Thom Bardwell, chairman, Tuscola County Board of Commissioners, said Thursday that the actions of the Ellington Township Planning Commission had a broader impact than the immediate issue at hand of the wind ordinance.

“Unfortunately, I’ve watched my township further divide itself,” said Bardwell, who represents the district that includes Ellington Township.

How Wednesday’s vote came to be

The planning commission has been tasked with reviewing the township’s wind ordinance as NextEra Energy Resources L.L.C. plans to build the $200 million Tuscola III “wind farm” in Ellington, Almer and Fairgrove townships.

Earlier this year, the commission was asked to review the overall ordinance and recommended it stay intact with no change – the same thing it did Wednesday.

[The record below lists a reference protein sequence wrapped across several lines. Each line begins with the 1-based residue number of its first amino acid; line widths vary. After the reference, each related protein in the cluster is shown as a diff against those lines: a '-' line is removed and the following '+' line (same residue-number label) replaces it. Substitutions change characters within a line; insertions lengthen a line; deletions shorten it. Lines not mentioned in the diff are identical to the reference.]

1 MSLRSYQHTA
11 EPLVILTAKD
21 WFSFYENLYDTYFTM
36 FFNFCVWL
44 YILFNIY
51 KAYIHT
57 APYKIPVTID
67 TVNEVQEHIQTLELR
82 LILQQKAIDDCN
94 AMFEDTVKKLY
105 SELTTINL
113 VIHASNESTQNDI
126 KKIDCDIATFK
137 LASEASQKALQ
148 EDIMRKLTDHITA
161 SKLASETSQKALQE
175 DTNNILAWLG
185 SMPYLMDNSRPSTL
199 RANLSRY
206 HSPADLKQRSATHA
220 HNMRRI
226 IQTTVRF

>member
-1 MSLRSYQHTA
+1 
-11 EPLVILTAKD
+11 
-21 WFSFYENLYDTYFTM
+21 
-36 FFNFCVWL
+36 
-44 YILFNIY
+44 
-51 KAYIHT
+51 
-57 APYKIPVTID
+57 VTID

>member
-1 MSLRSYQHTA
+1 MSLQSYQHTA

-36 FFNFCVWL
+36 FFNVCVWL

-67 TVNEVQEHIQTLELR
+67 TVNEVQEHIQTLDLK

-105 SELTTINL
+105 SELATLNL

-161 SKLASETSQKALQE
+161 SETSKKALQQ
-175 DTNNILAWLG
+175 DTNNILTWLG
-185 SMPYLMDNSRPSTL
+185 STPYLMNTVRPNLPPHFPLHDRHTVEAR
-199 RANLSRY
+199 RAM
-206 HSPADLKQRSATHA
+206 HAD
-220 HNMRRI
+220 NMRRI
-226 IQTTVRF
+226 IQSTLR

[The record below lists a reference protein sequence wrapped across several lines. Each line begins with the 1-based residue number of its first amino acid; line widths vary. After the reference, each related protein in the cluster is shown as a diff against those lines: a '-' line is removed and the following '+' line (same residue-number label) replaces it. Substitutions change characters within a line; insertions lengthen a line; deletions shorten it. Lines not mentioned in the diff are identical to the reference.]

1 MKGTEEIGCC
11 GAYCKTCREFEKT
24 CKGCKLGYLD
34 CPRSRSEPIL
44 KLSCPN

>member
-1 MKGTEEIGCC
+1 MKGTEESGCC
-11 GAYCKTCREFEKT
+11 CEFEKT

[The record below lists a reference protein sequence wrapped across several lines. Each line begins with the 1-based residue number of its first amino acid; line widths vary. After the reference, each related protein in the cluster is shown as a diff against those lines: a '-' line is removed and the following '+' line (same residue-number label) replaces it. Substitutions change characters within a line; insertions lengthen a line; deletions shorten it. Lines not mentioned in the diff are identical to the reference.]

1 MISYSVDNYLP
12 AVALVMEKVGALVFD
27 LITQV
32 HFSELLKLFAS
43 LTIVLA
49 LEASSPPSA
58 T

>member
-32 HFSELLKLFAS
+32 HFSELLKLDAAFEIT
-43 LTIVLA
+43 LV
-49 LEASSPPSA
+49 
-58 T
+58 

Ellington Township’s current ordinance, adopted last year, allows 55 decibels of sound at the house and a setback of 1,320 feet from the home, compared to surrounding areas, including Huron County, where the ordinance doesn’t exceed 45 decibels with a setback restricted to at least 1,640 feet from the home.

On April 4, Ellington’s wind ordinance was sent back to the township planning commission a second time this year. The request from the board of trustees was different because planning commission members were asked to specifically review if changes should be made to setbacks – as opposed to reviewing the ordinance in general. A four-month moratorium was put in place at the same meeting.

At the next planning commission meeting, on May 26, Davidson made a motion to alter setbacks by 80 feet and lower the allowable level of noise (decibels). The motion died for lack of support and no other motions were made, meaning the commission took no action.

Still, the board of trustees said at its June 14 meeting that it wanted the planning commission to make a clear recommendation, one way or another.

To break a 2-2 deadlock on the planning commission, Lockwood appointed Traster to the commission at a June 20 board meeting.